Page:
https://doi.org/10.1371/journal.pone.0019148.g004

Origin of SGIV-encoded miRNAs

All 16 discovered SGIV miRNAs, including the miRNA similar to HSV2-miR-H4-5p, were scattered throughout the SGIV genome (Fig. 5). In particular, three of these 16 miRNAs, including SGIV-miR-6, -7 and -12, were located within the ORF057L region of the SGIV genome. SGIV-miR-6 and -7 embedded in ORF057L in the opposite transcriptional orientation, and SGIV-miR-12 was antisense to SGIV-miR-6. Generally, localization of the remaining 13 miRNAs could be grouped into three classes that comprised lying in the same transcriptional orientation or the opposite orientation, and arising from the intragenic region. A detailed introduction is as follows: SGIV-miR-1, -3, -4, -8, -13, -14 and -homoHSV were all found to lie in the opposite orientation of the corresponding exons. Nevertheless, SGIV-miR-2 lay in the ORF124R in the same orientation, and SGIV-miR-10 in the same orientation as ORF155R. Another three miRNAs, such as SGIV-miR-5, -11 and -9, were found to arise from the intragenic region between ORF032L/ORF033L, ORF155R/ORF156L and ORF134L/ORF135L, respectively.

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Figure 5. Schematic diagram of genomic location of miRNA precursors encoded by SGIV.

The relative sizes, locations, and orientations of viral ORFs are shown. Small arrows indicate the transcriptional orientation and genomic position of virus-encoded miRNAs. In particular, SGIV-miR12 maps to an exonic region of ORF057L and also is antisense to SGIV-miR6. SGIV-miR5 and SGIV-miR11 locate in the intragenic region, whereas SGIV-miR9 precursor is overlapped with two ORFs, ORF134L and ORF135L.

https://doi.org/10.1371/journal.pone.0019148.g005

Validation of SGIV miRNAs by stem-loop quantitative RT-PCR

To validate the authenticity of SGIV miRNAs obtained from Solexa deep sequencing, stem-loop quantitative RT-PCR was performed, using uninfected GP cells as the negative controls. Most of the candidate SGIV miRNAs could be detected in SGIV-infected cells, except SGIV-miR-3, -4, -8, -11 and -12 (Fig. 6A). However, in the negative controls, no fluorescence signal was observed. For some reason, SGIV-miR14 prevented the design of primers to detect it by stem-loop quantitative RT-PCR, as reported by Umbach et al. [45]. Compared to the expression level of let-7f that was used as the positive control, SGIV-miR-6 showed the highest expression level among all SGIV miRNAs, followed by a higher expression level of SGIV-miR-2 and SGIV-miR-5. Meanwhile, stem-loop quantitative RT-PCR results revealed that other viral miRNAs were present at different but easily detectable levels (Fig. 6C). The sensitivity of the miRNA quantification scheme was also evaluated. The data illustrated good linearity between the log of template concentration at different dilutions versus the corresponding cycle threshold, and some of the amplification standard curves were selectively shown in Fig. 6B.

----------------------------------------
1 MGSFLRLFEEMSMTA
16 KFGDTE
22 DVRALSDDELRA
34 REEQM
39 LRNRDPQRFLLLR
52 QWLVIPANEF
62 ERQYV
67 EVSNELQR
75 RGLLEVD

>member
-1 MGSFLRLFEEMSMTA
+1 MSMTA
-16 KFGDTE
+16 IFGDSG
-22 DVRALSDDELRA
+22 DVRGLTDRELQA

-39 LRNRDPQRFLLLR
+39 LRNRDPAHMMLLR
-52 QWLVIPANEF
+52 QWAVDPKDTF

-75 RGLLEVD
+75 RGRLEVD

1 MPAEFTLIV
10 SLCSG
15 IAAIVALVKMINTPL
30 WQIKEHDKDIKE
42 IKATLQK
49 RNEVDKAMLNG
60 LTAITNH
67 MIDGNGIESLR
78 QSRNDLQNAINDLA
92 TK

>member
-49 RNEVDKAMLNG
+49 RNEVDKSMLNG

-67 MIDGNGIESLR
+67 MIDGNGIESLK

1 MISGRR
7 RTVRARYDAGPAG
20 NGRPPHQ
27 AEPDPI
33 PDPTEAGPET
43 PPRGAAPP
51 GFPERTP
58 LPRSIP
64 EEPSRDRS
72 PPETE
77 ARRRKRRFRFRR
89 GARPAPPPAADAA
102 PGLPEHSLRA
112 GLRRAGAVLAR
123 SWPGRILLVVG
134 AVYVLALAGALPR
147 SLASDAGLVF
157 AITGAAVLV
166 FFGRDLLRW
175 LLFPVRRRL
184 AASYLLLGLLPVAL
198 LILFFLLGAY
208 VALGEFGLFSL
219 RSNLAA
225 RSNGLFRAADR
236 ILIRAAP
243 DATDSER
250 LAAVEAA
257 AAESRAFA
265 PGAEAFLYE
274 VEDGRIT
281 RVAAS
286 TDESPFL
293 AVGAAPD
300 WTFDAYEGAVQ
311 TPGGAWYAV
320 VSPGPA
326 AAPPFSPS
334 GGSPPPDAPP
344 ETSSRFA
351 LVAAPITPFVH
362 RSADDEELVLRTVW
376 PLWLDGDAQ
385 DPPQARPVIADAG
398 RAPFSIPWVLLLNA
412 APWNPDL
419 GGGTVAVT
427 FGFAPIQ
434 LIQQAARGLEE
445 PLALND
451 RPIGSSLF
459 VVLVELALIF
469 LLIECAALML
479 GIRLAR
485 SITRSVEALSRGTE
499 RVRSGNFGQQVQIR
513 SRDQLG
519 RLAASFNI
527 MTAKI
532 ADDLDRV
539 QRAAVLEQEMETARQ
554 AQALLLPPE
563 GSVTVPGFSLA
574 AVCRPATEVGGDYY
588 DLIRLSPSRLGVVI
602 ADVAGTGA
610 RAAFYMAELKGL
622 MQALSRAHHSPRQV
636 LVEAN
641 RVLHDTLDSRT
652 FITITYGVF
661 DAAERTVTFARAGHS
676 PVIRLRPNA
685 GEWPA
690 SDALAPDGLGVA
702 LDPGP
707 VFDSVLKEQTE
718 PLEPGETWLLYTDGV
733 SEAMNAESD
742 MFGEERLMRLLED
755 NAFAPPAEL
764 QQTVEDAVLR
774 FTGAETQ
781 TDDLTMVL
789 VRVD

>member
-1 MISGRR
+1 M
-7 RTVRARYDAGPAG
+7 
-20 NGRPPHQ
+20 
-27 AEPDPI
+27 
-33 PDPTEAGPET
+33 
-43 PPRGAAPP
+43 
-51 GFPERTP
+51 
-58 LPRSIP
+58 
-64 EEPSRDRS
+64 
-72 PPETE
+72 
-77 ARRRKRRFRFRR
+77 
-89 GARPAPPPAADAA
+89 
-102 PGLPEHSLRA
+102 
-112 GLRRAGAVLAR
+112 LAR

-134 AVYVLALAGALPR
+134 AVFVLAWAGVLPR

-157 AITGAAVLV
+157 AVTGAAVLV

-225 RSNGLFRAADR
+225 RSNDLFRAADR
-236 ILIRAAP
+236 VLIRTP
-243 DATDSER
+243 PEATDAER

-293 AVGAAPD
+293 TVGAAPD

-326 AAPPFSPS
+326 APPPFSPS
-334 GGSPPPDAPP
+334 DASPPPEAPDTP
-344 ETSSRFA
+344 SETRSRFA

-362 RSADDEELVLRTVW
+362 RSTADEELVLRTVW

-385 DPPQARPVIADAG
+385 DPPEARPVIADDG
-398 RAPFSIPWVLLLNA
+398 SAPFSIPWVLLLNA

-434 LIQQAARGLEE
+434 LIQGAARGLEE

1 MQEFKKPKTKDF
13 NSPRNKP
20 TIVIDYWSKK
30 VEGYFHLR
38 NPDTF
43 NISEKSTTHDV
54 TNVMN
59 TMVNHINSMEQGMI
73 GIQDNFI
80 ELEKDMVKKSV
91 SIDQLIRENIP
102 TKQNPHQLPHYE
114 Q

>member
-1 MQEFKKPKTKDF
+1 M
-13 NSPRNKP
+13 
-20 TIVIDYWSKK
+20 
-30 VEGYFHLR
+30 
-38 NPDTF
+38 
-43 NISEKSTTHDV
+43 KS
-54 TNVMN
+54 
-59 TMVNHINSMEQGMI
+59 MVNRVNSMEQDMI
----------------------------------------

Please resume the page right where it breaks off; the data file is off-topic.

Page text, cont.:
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Figure 6. Stem-loop quantitative RT-PCR analysis of the SGIV miRNAs expression levels in SGIV-infected GP cells.

(A) Amplification plot of SGIV-encoded miRNAs. (B) Standard curves of three selected SGIV miRNAs. (C) Relative expression levels of different SGIV miRNAs. All data were expressed as a ratio to SGIV-miR-13 transcripts and normalized to U6. Samples were assayed in triplicate, and mean values are displayed with SDs indicated.

https://doi.org/10.1371/journal.pone.0019148.g006

The determination of viral miRNAs potential function

To determine whether the identified viral miRNAs were indeed functional, 11 miRNA-expressing plasmids and 12 dual-luciferase reporter vectors were selectively constructed based on stem-loop quantitative RT-PCR results, and used for luciferase reporter assay. Broad expression of mature miRNAs that originated from the indicated recombinant pLL3.7-miR vectors was observed, and some amplification curves are selectively listed in Fig. 7A. Coincident with the downregulated luciferase activity of the positive control miRNA, SV40-miR-s1, all of the SGIV miRNAs that passed the validation of stem-loop quantitative RT-PCR were able to suppress the luciferase activity (>25–50%) (Fig. 7B). SGIV-miR-2 and SGIV-miR-10 significantly repressed Renilla luciferase activity and exerted an approximately 2-fold inhibitory effect compared to separate negative controls. In addition, SGIV-miR14 was also able to inhibit its corresponding reporter activity by 27%. Combined with the feature that SGIV-miR14 precursor can be folded into a characteristic hairpin secondary structure, we considered it as an authentic miRNA, although we could not detect it by stem-loop quantitative RT-PCR. As noted above, the results of luciferase reporter assay were consistent with those from stem-loop quantitative RT-PCR; both of which contributed to assessment of the credibility of novel SGIV miRNAs.